In a company which is ill, debt is merely a symptom
December 2017
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In a company which is ill, debt is merely a symptom

“Excess debt is not leverage — it's just debt”

By Stefan Alexander

The analogy between business and human beings first appeared in the literature when economist François Quesnay, father of physiocratic thought and also a physician, compared financial flows to blood in his Tableau économique in the 18th century.

Capitalism has evolved a great deal since Quesnay, but his analogy has run its course through the centuries and today lies at the heart of any serious approach to business model and its impacts on capital structure.

Whenever we discuss this issue with shareholders and managers, the analogy with human health helps put everyone on the same page.

Usually, the first challenge to overcome is the current—and wrong—idea that financial issues are not an integral part of the strategic discussion and business model. The financial area is often seen as “supporting activity”, which leads to financial strategy not being given due attention.

This vulnerability often comes to the fore in times of transition: a change in the economic or competitive landscape, a merger, or any other change in normalcy that directly affects the capital structure.

Financial diagnosis is the first step in assessing the effects of this transition period on the company, as it analyzes the impacts of the various activities on the company's results rather than just evaluating the financial portion.

It is like a blood test, whose purpose is not to make discoveries about the blood itself but to allow the doctor to evaluate how the different organs of the body are working. The test’s warning signs often indicate additional measures or tests that are not even directly related to blood.

Managers and shareholders facing dramatic debt situations do not clearly understand the relationship between capital structure and operational activities. When a company is more indebted than it desires and does not prioritize the management of financial activities, it is common to hear the question, “How do I solve this financial debt problem, so it does not get in the way of my business?” As if these things were not directly related.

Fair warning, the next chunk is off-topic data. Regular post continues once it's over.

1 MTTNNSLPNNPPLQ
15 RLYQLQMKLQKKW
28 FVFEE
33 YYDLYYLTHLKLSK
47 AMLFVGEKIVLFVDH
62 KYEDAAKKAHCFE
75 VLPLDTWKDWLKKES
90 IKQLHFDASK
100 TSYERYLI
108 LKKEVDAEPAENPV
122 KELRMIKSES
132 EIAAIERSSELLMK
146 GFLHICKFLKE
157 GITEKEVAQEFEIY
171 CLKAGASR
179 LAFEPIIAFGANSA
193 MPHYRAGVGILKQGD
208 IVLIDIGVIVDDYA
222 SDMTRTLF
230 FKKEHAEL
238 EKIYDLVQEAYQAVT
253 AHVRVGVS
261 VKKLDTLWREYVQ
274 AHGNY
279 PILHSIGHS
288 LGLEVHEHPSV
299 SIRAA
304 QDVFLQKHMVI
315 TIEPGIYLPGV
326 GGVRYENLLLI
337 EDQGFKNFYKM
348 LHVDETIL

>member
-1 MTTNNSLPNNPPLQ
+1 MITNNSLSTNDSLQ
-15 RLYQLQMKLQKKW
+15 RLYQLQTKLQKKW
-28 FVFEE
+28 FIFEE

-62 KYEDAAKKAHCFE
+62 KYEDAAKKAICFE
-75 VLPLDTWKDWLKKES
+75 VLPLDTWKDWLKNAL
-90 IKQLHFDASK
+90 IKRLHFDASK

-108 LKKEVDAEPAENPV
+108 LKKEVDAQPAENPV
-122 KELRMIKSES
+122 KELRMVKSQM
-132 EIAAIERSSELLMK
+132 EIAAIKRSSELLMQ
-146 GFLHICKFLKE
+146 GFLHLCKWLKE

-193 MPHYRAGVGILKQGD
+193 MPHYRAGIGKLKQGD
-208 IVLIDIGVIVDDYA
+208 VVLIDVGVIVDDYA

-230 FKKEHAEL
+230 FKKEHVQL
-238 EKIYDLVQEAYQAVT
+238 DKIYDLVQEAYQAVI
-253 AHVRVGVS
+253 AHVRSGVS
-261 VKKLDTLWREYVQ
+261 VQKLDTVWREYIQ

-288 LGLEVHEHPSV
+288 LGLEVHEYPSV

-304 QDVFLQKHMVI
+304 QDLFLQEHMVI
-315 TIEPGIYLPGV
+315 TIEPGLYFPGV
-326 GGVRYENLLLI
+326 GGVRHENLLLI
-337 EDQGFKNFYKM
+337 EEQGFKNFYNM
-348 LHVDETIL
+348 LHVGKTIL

It is an understandable reaction. When a child of ours has a high fever, all we want is an immediate solution so that the temperature lowers.

But like the fever, debt in a business might be simply a consequence, not the cause. The diagnosis of the disease is often more complex than just the treatment of the symptom. If the disease is not treated, the fever returns after the antipyretic.

When a company does not plan its capital structure and its level of indebtedness strategically, the consequences can be dramatic. In practice, many companies use the credit market in a disorganized way, without any strategic planning, and, worse, they confuse the concepts of leverage and indebtedness.

In a simplistic way, up to a certain level of indebtedness, the greater the debt—with the increase in financial expenses resulting in a lower tax base—the greater is shareholders’ return.

However, the optimum leverage point is not easy to achieve in real life, as company results are unpredictable. The more volatile the business is, the greater the likelihood that debt will be lower or higher than the optimal point. But the higher the indebtedness, the worse the creditworthiness of the company, and sooner or later, the higher the interest paid. Unfortunately, excess debt is not leverage—it's just debt.

From this point on debt starts to grow on its own in an uncontrolled way, as a cancer cell. Ultimately, there is metastasis.

The cure involves intensive treatment: If the company is not able to rebalance itself by increasing operating cash flow, selling assets, securing new loans or capitalizing itself, it will have to restructure its financial liabilities.

The prevention of problems, however, is a matter of common sense: cash generation and healthy habits have never hurt anyone.

Stefan Alexander is a partner at Alexander Corporate Finance. He is a former investment banker at BBA and Bank of America and former CFO at Organizações Globo.

In a company which is ill, debt is merely a symptom | Brazil Journal -Created by

Geraldo Samor 12/21/2017

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